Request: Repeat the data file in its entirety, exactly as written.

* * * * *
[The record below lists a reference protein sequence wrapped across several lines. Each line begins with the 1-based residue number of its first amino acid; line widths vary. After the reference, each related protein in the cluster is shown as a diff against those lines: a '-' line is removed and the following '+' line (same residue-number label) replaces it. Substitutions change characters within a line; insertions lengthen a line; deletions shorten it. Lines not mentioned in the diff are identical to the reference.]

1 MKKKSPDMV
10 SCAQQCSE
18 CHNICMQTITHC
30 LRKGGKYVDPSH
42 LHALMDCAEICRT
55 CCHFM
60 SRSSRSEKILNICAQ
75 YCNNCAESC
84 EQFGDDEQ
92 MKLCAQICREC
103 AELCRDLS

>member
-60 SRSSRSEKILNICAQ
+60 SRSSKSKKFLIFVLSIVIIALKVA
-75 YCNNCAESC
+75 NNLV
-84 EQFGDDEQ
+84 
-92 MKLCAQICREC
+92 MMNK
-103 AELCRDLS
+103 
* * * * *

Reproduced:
[The record below lists a reference protein sequence wrapped across several lines. Each line begins with the 1-based residue number of its first amino acid; line widths vary. After the reference, each related protein in the cluster is shown as a diff against those lines: a '-' line is removed and the following '+' line (same residue-number label) replaces it. Substitutions change characters within a line; insertions lengthen a line; deletions shorten it. Lines not mentioned in the diff are identical to the reference.]

1 MKKKSPDMV
10 SCAQQCSE
18 CHNICMQTITHC
30 LRKGGKYVDPSH
42 LHALMDCAEICRT
55 CCHFM
60 SRSSRSEKILNICAQ
75 YCNNCAESC
84 EQFGDDEQ
92 MKLCAQICREC
103 AELCRDLS

>member
-60 SRSSRSEKILNICAQ
+60 SRSSKSKKFLIFVLSIVIIALKVA
-75 YCNNCAESC
+75 NNLV
-84 EQFGDDEQ
+84 
-92 MKLCAQICREC
+92 MMNK
-103 AELCRDLS
+103 